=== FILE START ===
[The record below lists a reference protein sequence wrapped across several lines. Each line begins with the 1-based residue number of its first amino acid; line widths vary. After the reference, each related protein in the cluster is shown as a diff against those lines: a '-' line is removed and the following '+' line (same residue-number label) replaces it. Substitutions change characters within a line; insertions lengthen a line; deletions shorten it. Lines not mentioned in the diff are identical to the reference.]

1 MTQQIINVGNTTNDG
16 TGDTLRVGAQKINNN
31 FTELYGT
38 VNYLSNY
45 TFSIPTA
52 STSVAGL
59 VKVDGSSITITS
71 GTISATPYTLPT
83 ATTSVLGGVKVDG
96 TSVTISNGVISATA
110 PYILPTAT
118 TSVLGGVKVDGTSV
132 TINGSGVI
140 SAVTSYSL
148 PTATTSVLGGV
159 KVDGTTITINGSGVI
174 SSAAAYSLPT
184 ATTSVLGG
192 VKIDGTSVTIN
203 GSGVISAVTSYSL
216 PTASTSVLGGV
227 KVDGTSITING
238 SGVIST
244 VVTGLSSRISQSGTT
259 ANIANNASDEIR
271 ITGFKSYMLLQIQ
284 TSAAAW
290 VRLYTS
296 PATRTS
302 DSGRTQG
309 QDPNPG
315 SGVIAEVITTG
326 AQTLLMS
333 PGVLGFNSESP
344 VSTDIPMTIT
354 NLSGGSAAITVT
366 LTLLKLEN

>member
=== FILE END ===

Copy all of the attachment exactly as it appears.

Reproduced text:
[The record below lists a reference protein sequence wrapped across several lines. Each line begins with the 1-based residue number of its first amino acid; line widths vary. After the reference, each related protein in the cluster is shown as a diff against those lines: a '-' line is removed and the following '+' line (same residue-number label) replaces it. Substitutions change characters within a line; insertions lengthen a line; deletions shorten it. Lines not mentioned in the diff are identical to the reference.]

1 MTQQIINVGNTTNDG
16 TGDTLRVGAQKINNN
31 FTELYGT
38 VNYLSNY
45 TFSIPTA
52 STSVAGL
59 VKVDGSSITITS
71 GTISATPYTLPT
83 ATTSVLGGVKVDG
96 TSVTISNGVISATA
110 PYILPTAT
118 TSVLGGVKVDGTSV
132 TINGSGVI
140 SAVTSYSL
148 PTATTSVLGGV
159 KVDGTTITINGSGVI
174 SSAAAYSLPT
184 ATTSVLGG
192 VKIDGTSVTIN
203 GSGVISAVTSYSL
216 PTASTSVLGGV
227 KVDGTSITING
238 SGVIST
244 VVTGLSSRISQSGTT
259 ANIANNASDEIR
271 ITGFKSYMLLQIQ
284 TSAAAW
290 VRLYTS
296 PATRTS
302 DSGRTQG
309 QDPNPG
315 SGVIAEVITTG
326 AQTLLMS
333 PGVLGFNSESP
344 VSTDIPMTIT
354 NLSGGSAAITVT
366 LTLLKLEN

>member